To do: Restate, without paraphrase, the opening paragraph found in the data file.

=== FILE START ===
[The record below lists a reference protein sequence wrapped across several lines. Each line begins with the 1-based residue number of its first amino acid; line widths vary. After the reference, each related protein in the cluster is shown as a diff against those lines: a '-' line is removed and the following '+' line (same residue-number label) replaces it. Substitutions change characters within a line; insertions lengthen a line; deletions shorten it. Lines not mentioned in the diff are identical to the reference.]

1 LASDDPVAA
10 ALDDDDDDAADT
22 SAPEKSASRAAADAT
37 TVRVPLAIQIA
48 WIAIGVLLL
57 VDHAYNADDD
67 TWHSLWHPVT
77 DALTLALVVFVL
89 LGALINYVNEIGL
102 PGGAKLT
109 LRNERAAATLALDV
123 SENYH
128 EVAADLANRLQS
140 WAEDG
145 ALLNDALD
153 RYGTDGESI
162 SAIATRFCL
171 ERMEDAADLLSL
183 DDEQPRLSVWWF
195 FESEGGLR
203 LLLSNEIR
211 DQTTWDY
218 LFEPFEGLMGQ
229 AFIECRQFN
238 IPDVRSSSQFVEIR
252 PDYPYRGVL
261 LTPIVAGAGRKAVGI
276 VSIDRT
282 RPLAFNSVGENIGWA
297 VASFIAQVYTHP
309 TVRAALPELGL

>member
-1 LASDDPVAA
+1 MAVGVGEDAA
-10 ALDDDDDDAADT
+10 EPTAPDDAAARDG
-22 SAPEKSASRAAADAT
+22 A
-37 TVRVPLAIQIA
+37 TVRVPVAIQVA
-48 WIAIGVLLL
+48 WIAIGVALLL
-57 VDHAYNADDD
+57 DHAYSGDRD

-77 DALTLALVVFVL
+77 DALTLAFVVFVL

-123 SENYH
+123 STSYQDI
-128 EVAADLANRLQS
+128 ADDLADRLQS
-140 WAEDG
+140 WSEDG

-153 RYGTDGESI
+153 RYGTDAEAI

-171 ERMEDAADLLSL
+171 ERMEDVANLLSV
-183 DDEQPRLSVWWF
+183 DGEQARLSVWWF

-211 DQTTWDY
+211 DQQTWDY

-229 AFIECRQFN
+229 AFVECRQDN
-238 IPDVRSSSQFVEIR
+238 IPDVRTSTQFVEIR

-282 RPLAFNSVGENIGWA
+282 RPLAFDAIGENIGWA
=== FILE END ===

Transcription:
[The record below lists a reference protein sequence wrapped across several lines. Each line begins with the 1-based residue number of its first amino acid; line widths vary. After the reference, each related protein in the cluster is shown as a diff against those lines: a '-' line is removed and the following '+' line (same residue-number label) replaces it. Substitutions change characters within a line; insertions lengthen a line; deletions shorten it. Lines not mentioned in the diff are identical to the reference.]